Pedagogical hesitations in a mobile technology rich learning environment: A self-study of redefining expertise

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dc.contributor.author Tolosa Izquierdo, Constanza en
dc.contributor.author Heap, Irene en
dc.contributor.author Ovens, Alan en
dc.contributor.author Garbett, Dawn en
dc.contributor.editor Garbett, D en
dc.contributor.editor Ovens, A en
dc.date.accessioned 2017-08-08T03:40:20Z en
dc.date.issued 2016 en
dc.identifier.citation In Being self-study researchers in a digital world: Future oriented research and pedagogy in teacher education. Editors: Garbett D, Ovens A. 16: 117-131. Springer, Singapore 2016 en
dc.identifier.isbn 978-3-319-39478-7 en
dc.identifier.uri http://hdl.handle.net/2292/34906 en
dc.description.abstract At a time when advances in technologies continue to demand swift responses from education at all levels, we have used self-study to frame a critical discussion of the issues surrounding the impact of mobile technologies on teacher education, and on ourselves as teacher educators. As a group of lecturers in a large Faculty of Education, we identified possibilities for using mobile technologies in teaching practice beyond traditional models of teaching as transmission. We have researched our own practices in a way that helped us to imagine our teaching differently and enabled a sensitivity to pedagogy as a complex process. The study was underpinned by three key concepts: mobile learning as a conversational framework; feedback to make learning visible; and transformational teacher education. By working together as a collective, our experiences of individually integrating mobile technologies into our teaching were shared with others in the group through creative writing, observations, group debriefings, and journals. Through dialogic self-study conversations we were able to provoke and concentrate our tacit knowledge, examine how events were performed, challenge interpretations, offer alternatives, and thus rethink our experiences with technology in our lessons. Three issues arose from our analysis of the self-study data: issues of vulnerability; issues about the way we discerned and acted upon the feedback provided by our students; and the tension in our model(s) of teacher education. Our explorations on the educative value of mobile technologies challenged and changed our pedagogies in ways we had not thought possible before. We concluded that teaching in the future will almost definitely become increasingly dependent on technology yet expert teachers will always be defined by their expertise in the teaching role rather than their technical prowess. en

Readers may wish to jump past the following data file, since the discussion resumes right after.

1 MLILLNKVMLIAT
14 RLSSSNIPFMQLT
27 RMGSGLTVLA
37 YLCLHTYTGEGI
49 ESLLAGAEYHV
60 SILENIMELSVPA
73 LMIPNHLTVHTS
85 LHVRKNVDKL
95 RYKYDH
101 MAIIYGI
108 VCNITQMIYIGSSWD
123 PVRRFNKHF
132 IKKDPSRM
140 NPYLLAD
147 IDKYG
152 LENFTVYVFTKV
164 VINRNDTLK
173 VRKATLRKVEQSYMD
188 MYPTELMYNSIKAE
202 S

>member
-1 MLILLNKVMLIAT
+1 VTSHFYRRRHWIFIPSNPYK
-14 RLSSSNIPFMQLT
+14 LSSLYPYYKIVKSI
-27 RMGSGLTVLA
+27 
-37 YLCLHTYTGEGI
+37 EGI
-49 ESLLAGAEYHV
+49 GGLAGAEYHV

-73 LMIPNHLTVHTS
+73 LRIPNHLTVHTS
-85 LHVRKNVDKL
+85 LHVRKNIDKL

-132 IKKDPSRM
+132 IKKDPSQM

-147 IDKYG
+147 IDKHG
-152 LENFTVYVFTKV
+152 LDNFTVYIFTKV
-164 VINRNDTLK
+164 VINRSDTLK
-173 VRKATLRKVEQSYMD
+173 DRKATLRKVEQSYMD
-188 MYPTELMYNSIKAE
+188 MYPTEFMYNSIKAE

dc.publisher Springer en
dc.relation.ispartof Being self-study researchers in a digital world: Future oriented research and pedagogy in teacher education en
dc.relation.ispartofseries Self-Study of Teaching and Teacher Education Practices en
dc.rights Items in ResearchSpace are protected by copyright, with all rights reserved, unless otherwise indicated. Previously published items are made available in accordance with the copyright policy of the publisher. en
dc.rights.uri https://researchspace.auckland.ac.nz/docs/uoa-docs/rights.htm en
dc.title Pedagogical hesitations in a mobile technology rich learning environment: A self-study of redefining expertise en
dc.type Book Item en
dc.identifier.doi 10.1007/978-3-319-39478-7_9 en
pubs.begin-page 117 en
pubs.volume 16 en
dc.rights.holder Copyright: Springer en
pubs.end-page 131 en
pubs.place-of-publication Singapore en
dc.rights.accessrights http://purl.org/eprint/accessRights/RestrictedAccess en
pubs.elements-id 544294 en
pubs.org-id Education and Social Work en
pubs.org-id Curriculum and Pedagogy en
pubs.record-created-at-source-date 2016-10-31 en
pubs.online-publication-date 2016-09-14 en


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